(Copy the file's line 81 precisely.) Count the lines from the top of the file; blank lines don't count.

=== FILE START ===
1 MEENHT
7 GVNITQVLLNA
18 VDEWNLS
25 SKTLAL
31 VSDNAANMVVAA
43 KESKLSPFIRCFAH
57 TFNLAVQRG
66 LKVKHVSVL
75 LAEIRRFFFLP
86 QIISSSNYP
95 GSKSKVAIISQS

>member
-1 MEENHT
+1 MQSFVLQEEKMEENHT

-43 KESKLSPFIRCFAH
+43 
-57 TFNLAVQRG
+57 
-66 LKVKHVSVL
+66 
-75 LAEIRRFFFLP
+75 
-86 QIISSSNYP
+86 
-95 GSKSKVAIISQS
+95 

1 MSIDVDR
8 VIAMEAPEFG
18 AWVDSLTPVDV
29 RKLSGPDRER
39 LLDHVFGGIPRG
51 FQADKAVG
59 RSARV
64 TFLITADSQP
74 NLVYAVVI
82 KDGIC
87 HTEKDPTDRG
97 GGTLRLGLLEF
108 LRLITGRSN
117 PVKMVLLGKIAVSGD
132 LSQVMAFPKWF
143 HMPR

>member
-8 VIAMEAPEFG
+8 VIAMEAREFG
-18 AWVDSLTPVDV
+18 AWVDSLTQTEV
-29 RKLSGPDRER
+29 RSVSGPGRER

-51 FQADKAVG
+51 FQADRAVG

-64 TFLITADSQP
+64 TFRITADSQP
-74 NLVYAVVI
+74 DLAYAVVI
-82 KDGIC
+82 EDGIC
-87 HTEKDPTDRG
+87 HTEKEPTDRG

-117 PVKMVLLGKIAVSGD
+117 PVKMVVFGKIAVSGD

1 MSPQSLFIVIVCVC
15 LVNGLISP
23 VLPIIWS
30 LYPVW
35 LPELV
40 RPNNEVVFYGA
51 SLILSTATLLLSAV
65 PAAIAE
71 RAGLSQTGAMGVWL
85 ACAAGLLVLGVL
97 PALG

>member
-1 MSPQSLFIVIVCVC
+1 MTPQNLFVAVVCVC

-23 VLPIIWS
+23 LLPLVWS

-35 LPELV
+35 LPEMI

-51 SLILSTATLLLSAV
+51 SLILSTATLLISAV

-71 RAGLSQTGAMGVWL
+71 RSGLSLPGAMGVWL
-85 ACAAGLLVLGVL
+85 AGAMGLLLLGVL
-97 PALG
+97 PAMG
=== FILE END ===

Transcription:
+51 SLILSTATLLISAV